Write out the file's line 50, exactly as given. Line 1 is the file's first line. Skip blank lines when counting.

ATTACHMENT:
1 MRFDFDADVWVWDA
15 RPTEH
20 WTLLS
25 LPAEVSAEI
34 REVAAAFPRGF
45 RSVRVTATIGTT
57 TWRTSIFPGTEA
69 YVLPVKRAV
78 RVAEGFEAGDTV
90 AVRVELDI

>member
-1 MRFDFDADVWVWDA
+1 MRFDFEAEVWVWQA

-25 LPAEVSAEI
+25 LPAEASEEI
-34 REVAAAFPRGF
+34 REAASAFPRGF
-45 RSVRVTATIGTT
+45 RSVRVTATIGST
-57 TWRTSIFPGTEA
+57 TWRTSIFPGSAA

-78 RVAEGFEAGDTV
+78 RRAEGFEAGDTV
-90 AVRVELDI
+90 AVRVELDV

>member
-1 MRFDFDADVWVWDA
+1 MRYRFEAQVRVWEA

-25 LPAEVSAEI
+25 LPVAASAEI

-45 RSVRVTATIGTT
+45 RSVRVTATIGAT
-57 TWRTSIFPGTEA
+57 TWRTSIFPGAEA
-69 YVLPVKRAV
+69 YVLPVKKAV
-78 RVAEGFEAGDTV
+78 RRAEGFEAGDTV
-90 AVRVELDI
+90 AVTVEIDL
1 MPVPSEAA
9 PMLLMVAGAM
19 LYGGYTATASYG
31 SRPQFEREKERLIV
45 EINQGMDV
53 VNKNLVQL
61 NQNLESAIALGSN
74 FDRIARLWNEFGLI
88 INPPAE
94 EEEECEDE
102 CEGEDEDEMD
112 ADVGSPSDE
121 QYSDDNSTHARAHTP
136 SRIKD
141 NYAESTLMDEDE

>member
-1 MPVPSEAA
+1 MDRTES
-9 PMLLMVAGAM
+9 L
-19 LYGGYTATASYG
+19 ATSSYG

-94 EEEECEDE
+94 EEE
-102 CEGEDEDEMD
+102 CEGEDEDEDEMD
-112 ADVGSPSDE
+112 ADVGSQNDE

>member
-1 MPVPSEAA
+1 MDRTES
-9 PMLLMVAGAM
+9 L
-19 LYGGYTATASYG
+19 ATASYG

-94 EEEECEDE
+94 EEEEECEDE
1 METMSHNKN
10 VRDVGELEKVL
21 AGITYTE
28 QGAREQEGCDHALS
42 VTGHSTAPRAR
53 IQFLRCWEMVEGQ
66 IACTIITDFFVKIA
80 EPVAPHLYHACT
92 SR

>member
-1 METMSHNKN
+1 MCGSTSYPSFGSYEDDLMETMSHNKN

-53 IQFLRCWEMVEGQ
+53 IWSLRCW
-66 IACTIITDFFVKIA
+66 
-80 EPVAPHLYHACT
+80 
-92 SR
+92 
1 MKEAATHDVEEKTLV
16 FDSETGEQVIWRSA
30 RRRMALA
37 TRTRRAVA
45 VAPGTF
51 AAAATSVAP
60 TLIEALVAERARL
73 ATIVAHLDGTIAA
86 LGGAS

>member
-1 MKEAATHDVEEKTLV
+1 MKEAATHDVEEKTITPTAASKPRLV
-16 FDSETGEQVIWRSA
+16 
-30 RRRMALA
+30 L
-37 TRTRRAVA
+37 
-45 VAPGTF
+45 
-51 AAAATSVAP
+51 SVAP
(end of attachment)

94 EEEECEDE